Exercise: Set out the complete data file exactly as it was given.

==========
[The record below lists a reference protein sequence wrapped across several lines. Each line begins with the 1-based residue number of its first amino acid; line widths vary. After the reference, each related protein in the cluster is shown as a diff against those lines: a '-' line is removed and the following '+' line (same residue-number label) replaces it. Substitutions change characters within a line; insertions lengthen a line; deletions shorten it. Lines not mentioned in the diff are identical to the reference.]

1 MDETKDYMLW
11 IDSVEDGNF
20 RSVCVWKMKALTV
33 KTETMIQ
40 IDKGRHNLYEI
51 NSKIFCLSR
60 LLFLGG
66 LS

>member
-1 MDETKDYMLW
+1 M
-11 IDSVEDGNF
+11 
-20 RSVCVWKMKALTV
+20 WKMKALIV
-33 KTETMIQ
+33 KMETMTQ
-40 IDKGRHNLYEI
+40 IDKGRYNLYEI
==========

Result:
[The record below lists a reference protein sequence wrapped across several lines. Each line begins with the 1-based residue number of its first amino acid; line widths vary. After the reference, each related protein in the cluster is shown as a diff against those lines: a '-' line is removed and the following '+' line (same residue-number label) replaces it. Substitutions change characters within a line; insertions lengthen a line; deletions shorten it. Lines not mentioned in the diff are identical to the reference.]

1 MDETKDYMLW
11 IDSVEDGNF
20 RSVCVWKMKALTV
33 KTETMIQ
40 IDKGRHNLYEI
51 NSKIFCLSR
60 LLFLGG
66 LS

>member
-1 MDETKDYMLW
+1 M
-11 IDSVEDGNF
+11 
-20 RSVCVWKMKALTV
+20 WKMKALIV
-33 KTETMIQ
+33 KMETMTQ
-40 IDKGRHNLYEI
+40 IDKGRYNLYEI